This Vactor’s Out-door Girl trousers ad dates from sometime in the mid-1930s, judging by the style of the shirt, the style of the slacks (and the fact that the button instead of zip), and the hair style. I actually have a sewing pattern from the same time with a shirt that is identical to the one the “model” is wearing. Another clue is that sanforization was patented in 1930 by Sanford Lockwood Cluett. By the mid 1930s the process was being widely used to eliminate shrinkage in cotton fabrics.
I’d never heard of the D.C. Vactor company, but I was able to find out a little bit online. Because the ad told me that the company was located in Cleveland, Ohio, I was able to attempt a Google search that produced some results.
The first mention I found of Vactor’s was in a 1909 Sheldon’s Manufacturing Trade magazine, a periodical for the “cutting-up trade”. I’m assuming that was a funny double entrendre. At least I hope so. All I learned was that Vactor’s was a maker of pants, and was located on Saint Clair Avenue in what was once a manufacturing center in Cleveland. By the late 1910s and early 1920s, there were numerous references to the company in various clothing manufacturing trade magazines. The last reference I found to D.C. Vactor was that his widow made a donation to a charity in his memory in 1944.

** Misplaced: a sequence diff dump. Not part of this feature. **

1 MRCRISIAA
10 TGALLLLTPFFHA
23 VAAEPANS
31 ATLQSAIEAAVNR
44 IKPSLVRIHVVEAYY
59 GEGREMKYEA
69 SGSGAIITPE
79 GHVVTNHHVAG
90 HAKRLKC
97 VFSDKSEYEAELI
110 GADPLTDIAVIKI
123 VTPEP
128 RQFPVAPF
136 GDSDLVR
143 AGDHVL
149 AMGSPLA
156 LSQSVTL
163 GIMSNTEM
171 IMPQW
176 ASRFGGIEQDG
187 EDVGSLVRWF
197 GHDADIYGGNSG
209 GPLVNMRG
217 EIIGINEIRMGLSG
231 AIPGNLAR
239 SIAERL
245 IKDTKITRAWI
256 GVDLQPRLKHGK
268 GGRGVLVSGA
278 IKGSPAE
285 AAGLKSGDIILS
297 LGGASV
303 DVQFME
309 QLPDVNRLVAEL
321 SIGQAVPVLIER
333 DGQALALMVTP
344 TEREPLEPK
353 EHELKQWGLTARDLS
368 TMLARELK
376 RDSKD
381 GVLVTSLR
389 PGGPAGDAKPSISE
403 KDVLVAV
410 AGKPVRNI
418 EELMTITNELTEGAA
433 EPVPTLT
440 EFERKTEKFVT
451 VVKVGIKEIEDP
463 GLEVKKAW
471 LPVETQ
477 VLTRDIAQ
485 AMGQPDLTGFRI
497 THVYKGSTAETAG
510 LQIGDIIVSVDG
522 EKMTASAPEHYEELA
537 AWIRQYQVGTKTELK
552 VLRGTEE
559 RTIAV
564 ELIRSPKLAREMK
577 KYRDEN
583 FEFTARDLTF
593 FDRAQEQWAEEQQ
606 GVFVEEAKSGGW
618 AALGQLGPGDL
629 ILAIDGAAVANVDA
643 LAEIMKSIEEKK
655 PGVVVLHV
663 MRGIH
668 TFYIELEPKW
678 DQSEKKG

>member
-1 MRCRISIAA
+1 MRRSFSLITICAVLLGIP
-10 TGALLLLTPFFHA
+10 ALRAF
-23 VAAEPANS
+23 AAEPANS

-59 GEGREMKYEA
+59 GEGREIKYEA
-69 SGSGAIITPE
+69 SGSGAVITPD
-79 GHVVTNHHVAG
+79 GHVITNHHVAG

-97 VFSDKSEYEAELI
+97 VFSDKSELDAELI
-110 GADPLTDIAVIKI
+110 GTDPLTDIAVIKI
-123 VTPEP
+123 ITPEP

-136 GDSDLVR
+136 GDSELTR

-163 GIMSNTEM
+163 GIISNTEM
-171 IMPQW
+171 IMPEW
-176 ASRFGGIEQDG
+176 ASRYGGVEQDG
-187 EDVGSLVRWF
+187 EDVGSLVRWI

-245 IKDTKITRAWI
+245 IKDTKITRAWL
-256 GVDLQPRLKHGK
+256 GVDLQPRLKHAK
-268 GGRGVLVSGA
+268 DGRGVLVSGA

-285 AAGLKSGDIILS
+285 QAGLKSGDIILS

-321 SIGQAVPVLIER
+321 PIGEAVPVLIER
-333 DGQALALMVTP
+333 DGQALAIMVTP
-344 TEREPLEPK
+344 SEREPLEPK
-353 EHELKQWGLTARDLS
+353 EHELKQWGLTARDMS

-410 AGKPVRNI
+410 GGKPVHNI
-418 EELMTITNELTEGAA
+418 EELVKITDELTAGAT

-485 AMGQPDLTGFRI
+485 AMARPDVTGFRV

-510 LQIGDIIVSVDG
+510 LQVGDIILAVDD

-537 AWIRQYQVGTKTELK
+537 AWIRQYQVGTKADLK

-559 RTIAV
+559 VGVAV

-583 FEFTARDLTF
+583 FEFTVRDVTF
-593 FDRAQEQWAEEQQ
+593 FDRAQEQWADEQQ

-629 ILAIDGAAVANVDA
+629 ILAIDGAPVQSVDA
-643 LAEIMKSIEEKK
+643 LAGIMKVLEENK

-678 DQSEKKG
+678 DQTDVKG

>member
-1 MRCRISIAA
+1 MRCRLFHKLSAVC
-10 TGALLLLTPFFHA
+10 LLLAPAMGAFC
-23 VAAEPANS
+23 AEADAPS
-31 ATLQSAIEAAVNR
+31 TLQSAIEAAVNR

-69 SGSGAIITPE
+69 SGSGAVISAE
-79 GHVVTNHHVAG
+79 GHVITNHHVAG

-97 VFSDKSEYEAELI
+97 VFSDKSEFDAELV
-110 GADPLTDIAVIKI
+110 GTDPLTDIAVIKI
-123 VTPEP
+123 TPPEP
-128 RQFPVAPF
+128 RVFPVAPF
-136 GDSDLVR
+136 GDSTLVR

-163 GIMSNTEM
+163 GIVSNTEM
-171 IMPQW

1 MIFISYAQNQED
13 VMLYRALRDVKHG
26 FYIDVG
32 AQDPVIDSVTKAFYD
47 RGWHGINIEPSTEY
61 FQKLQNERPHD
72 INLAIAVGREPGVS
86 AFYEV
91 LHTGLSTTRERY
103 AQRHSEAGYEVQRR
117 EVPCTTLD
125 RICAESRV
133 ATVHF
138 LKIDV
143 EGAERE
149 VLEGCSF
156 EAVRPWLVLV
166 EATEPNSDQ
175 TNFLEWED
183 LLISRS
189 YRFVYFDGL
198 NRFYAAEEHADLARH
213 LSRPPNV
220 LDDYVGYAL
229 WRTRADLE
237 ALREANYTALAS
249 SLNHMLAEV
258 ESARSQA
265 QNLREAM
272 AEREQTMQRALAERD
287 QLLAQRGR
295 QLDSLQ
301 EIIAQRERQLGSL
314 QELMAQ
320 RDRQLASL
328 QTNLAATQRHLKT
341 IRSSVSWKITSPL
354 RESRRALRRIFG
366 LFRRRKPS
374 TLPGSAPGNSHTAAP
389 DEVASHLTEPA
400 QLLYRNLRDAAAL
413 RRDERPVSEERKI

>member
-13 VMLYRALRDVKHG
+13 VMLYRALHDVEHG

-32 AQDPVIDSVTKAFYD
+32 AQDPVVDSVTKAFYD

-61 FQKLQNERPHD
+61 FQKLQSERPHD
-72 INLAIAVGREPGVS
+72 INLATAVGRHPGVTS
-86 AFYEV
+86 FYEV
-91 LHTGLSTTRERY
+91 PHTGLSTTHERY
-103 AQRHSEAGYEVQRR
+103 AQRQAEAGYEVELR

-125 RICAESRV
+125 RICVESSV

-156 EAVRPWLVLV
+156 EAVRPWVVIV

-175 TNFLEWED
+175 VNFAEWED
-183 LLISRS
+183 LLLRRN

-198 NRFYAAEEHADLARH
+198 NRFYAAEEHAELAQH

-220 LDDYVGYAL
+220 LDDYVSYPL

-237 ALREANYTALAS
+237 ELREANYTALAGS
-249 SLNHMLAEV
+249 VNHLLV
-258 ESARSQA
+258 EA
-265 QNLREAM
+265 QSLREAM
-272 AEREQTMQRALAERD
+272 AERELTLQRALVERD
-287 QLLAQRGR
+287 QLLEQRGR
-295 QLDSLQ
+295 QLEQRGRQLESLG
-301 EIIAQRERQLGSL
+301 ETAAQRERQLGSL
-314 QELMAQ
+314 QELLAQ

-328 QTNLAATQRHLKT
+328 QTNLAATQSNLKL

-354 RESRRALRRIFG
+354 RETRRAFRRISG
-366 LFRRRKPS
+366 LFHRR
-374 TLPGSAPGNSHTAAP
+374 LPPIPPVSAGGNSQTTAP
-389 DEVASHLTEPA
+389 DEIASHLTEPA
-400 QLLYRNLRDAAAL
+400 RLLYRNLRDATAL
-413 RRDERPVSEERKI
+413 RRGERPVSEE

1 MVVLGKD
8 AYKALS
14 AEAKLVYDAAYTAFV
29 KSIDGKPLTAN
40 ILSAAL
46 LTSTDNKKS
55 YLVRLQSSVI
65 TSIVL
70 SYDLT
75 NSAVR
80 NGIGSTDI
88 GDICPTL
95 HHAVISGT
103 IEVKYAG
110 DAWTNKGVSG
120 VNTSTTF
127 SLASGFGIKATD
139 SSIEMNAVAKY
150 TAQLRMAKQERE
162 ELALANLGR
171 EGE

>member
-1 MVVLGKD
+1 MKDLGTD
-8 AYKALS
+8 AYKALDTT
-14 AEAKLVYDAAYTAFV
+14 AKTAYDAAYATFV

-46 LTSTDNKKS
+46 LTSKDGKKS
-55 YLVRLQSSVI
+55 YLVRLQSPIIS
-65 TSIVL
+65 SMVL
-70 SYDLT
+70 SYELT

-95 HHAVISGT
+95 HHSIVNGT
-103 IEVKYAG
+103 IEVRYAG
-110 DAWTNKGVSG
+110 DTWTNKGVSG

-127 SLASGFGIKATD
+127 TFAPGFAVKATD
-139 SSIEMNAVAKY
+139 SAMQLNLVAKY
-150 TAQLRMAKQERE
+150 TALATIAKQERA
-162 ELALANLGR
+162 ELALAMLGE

The little swatches of fabric really help one visualize how the slack trousers actually looked. The fabric is a twill and is quite lightweight, much lighter than denim. This does not seem to be a fancy department store product. The price of $2.45 ($43 in today’s dollar) plus the type of fabric seem to point to this being the sort of thing that might have been sold in a small town general store or a cheaper department store.
Ads like this one were mailed to prospective buyers at stores, or were dropped off by the thousands of traveling sales representatives who paid calls to stores to take orders for their companies’ products.